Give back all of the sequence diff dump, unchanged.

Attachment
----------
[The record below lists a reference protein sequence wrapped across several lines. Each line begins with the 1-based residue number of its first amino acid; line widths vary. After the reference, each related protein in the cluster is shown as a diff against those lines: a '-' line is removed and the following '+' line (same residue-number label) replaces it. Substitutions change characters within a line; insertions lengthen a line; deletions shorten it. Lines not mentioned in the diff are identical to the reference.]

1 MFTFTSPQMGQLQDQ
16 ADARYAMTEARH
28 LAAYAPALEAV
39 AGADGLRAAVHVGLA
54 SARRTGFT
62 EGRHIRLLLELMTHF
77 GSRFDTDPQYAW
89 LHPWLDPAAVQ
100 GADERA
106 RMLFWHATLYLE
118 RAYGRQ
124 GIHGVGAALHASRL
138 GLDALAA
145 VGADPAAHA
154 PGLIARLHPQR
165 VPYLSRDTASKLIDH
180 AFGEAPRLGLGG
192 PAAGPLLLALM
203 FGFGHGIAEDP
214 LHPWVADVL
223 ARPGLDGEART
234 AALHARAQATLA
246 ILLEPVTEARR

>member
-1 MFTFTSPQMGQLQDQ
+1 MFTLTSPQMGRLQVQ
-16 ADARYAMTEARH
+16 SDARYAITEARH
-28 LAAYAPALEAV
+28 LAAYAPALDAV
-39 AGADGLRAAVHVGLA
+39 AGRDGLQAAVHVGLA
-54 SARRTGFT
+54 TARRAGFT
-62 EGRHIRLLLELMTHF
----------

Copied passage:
[The record below lists a reference protein sequence wrapped across several lines. Each line begins with the 1-based residue number of its first amino acid; line widths vary. After the reference, each related protein in the cluster is shown as a diff against those lines: a '-' line is removed and the following '+' line (same residue-number label) replaces it. Substitutions change characters within a line; insertions lengthen a line; deletions shorten it. Lines not mentioned in the diff are identical to the reference.]

1 MFTFTSPQMGQLQDQ
16 ADARYAMTEARH
28 LAAYAPALEAV
39 AGADGLRAAVHVGLA
54 SARRTGFT
62 EGRHIRLLLELMTHF
77 GSRFDTDPQYAW
89 LHPWLDPAAVQ
100 GADERA
106 RMLFWHATLYLE
118 RAYGRQ
124 GIHGVGAALHASRL
138 GLDALAA
145 VGADPAAHA
154 PGLIARLHPQR
165 VPYLSRDTASKLIDH
180 AFGEAPRLGLGG
192 PAAGPLLLALM
203 FGFGHGIAEDP
214 LHPWVADVL
223 ARPGLDGEART
234 AALHARAQATLA
246 ILLEPVTEARR

>member
-1 MFTFTSPQMGQLQDQ
+1 MFTLTSPQMGRLQVQ
-16 ADARYAMTEARH
+16 SDARYAITEARH
-28 LAAYAPALEAV
+28 LAAYAPALDAV
-39 AGADGLRAAVHVGLA
+39 AGRDGLQAAVHVGLA
-54 SARRTGFT
+54 TARRAGFT
-62 EGRHIRLLLELMTHF